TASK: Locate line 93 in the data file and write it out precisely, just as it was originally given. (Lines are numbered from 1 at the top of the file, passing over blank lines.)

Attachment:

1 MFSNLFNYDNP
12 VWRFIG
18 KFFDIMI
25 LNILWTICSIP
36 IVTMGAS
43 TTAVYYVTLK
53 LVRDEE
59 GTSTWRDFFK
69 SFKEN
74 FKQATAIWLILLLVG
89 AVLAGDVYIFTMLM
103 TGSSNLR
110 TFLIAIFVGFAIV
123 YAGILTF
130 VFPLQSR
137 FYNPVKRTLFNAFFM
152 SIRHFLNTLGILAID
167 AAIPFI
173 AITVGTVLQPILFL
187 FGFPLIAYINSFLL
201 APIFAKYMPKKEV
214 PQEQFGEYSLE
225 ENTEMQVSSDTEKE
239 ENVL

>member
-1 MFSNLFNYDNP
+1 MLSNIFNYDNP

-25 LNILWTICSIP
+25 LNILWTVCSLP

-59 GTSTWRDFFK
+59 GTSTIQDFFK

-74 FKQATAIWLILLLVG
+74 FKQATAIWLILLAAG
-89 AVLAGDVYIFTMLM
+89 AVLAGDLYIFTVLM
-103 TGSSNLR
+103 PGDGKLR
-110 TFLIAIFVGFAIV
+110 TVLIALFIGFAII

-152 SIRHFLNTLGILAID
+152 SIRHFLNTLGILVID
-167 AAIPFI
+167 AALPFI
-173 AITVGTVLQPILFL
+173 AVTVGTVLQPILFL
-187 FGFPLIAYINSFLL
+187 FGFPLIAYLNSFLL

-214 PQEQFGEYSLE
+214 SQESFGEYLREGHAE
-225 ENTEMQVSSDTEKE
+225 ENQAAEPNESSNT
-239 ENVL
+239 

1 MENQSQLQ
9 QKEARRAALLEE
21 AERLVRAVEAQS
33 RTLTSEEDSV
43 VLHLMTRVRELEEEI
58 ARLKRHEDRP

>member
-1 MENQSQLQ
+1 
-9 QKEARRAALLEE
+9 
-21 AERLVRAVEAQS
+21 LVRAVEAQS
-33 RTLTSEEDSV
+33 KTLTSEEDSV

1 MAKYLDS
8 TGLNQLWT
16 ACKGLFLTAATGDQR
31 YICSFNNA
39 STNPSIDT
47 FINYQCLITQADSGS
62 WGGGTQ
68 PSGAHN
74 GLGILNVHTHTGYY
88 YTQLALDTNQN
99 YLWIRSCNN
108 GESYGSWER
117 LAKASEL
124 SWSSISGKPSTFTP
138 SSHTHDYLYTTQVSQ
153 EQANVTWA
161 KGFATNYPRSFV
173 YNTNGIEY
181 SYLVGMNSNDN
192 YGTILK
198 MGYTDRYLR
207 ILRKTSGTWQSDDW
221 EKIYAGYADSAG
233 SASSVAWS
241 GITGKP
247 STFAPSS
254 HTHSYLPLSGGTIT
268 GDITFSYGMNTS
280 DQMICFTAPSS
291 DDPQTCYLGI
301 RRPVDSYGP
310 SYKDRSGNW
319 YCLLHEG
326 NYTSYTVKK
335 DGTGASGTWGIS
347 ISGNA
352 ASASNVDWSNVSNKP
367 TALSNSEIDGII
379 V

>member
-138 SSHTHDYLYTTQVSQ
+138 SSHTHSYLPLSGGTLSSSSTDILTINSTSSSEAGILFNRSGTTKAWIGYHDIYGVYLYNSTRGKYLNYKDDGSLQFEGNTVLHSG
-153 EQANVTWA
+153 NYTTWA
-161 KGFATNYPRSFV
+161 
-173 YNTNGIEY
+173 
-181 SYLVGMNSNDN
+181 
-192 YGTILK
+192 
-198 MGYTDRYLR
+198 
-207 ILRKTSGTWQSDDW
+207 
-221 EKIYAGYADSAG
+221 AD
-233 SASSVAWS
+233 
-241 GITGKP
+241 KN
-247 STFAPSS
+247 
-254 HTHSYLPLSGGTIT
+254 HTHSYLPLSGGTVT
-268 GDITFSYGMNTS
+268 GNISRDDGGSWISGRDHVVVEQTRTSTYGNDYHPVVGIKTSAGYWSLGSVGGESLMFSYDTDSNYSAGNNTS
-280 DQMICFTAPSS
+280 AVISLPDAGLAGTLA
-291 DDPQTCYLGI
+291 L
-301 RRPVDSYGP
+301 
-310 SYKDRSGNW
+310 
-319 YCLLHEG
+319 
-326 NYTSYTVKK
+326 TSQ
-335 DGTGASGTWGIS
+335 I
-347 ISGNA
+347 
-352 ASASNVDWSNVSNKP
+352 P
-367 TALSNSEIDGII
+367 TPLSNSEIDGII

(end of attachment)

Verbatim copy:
241 GITGKP